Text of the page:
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Fran Blinebury

The Blazers got a huge lift from the return of their captain and All-Star Brandon Roy.
Sam Forencich/NBAE/Getty Images

Decision to play pays immediate dividends for Roy, Blazers

Posted Apr 24 2010 10:12PM

PORTLAND -- It was a simple decision for Brandon Roy.

Painters paint. Singers sing.

Players play.

"I wanted to be in the game," he said.

It wasn't about being a hero, but being a teammate.

"I don't feel right sitting in the back watching," he said.

So it happened that with 4:06 left in the first quarter on Saturday afternoon, Roy pulled off his warm-ups and checked into the 2010 playoffs for the first time.

It had been 13 days since he'd injured his right knee in L.A. against the Lakers. It had been eight days since doctors had performed surgery to repair a torn meniscus. It had been two days since the Trail Blazers had been whipped for the second straight game by the Suns, embarrassed and even booed on their home floor.

Players play.

There were no thorny boos from the Rose Garden crowd on this day. Not with the Blazers' best player back on the floor. Not with their season maybe hanging in the balance. Not with the theme from "Rocky" blaring from the loudspeakers as he made his way up the sideline to the scorer's table.

"No, I didn't quite hear the Rocky music," Roy said giggling. "I heard the fans. The biggest thing I had to keep telling myself was to just relax."

As the years and the decades go by, especially if Portland comes back to win the series, which is now even at 2-2, this 96-87 win by the Blazers will become a story and a legend that grows. It will fit somewhere between Willis Reed hobbling out of the tunnel at Madison Square Garden and Charlton Heston as the lifeless body of El Cid being propped up and tied to his stallion for the climactic battle against the Moors.

In the remake done for Hollywood, Brandon Balboa will prepare for the moment by swallowing cocktails of raw eggs for breakfast, pounding on sides of raw beef in a slaughterhouse and running triumphantly up the steps of an art museum. In truth, Rocky Roy's workout on Friday at the Blazers' practice facility consisted of playing full-court two-on-two with Patty Mills, Jeff Pendergraph and Dante Cunningham in a session that left coach Nate McMillan thoroughly unconvinced.

"His conditioning was really bad," McMillan said. "Basically, I said, 'No, you're not ready.' He was OK with it, he left, and then it was phone calls and text messages all night."

One can only imagine the text exchanges.

Roy: OMG, coach. I wanna play 4U.

McMillan: LOL.

Roy: Plz. I'll be your BFF.

They went back and forth all night and the star pressed McMillan again when he showed up early on Saturday morning. They got the trainers and the doctors and general manager Kevin Pritchard and even Blazers owner Paul Allen involved and in the end, Roy won his case.

His coach, as well as anyone, knew what Roy was feeling. McMillan, then a 10-year veteran in Seattle, sat out the first three games of The Finals with severe back spasms as his Sonics fell behind 3-0 to Michael Jordan and the Bulls. McMillan cajoled his way back into the lineup and was a key as the Sonics salvaged their pride by winning two straight games and forced the series to return to Chicago.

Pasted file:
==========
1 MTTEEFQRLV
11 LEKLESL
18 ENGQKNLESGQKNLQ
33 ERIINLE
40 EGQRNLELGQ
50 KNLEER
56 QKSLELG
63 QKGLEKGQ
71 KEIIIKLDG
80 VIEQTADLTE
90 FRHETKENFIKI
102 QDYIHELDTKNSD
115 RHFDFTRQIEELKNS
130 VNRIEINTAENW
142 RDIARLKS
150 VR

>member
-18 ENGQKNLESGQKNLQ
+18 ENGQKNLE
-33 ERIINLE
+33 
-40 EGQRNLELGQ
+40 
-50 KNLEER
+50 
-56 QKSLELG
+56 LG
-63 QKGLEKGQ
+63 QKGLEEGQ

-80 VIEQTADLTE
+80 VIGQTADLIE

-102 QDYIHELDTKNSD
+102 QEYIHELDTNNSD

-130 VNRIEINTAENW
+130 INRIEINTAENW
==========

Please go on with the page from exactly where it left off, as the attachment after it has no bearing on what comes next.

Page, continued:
"All of these things went through my head," McMillan said. "You're thinking about the risk of him re-injuring himself coming back some would say too soon...I thought about myself when I played in the Finals and guys play with serious injuries. I think about Kobe (Bryant) with a broken finger. I remember no one was concerned about me when I had back spasms and couldn't walk.

"It was good for us tonight. We needed that lift, because the last two games have just been flat. We needed that lift. I just got chills when he got up and the crowd saw that he was going to the scorer's table. I know our players fed off of that -- the emotions and the energy in the building -- having him back."

Roy made his first shot, a layup, then missed six of his next seven through 3 quarters. But it was no coincidence that the first wide open shot without a double-team for LaMarcus Aldridge came a half-minute after Roy stepped onto the floor and commanded attention from the Suns' defense.

"Oh yeah, I was very happy to have Brandon back and not have two and three guys hanging all over me every minute," said Aldridge, who got 31 points and 11 rebounds.

And it was only fitting that the ball twice found its way into Roy's hands in the final five minutes when Phoenix was trying to resuscitate its flagging hopes. Boom! He nails a 3-pointer from the right wing to make it 85-79. Bang! He puts a shake-and-bake move on Jason Richardson and fades back for an 18-footer from the left side that virtually clinches it at 91-83 with 2:08 to go.

Roy shrugged.

"It was about time I got my rhythm and made a couple of shots," he said.

His teammates shrugged.

"Big shots?" said Marcus Camby. "Brandon lives for those."

There had been no dramatic locker room moment before the game when McMillan or anyone else announced to the rest of the team that Roy would try to ride to their rescue.

"We're just all doing our own thing, getting ready in here, and I happened to look up and saw Brandon's uniform hanging in his locker. I just figured, 'That's it.' "

Players play.

Fran Blinebury has covered the NBA since 1977. You can e-mail him here and follow him on twitter. The views on this page do not necessarily reflect the views of the NBA, its clubs or Turner Broadcasting.

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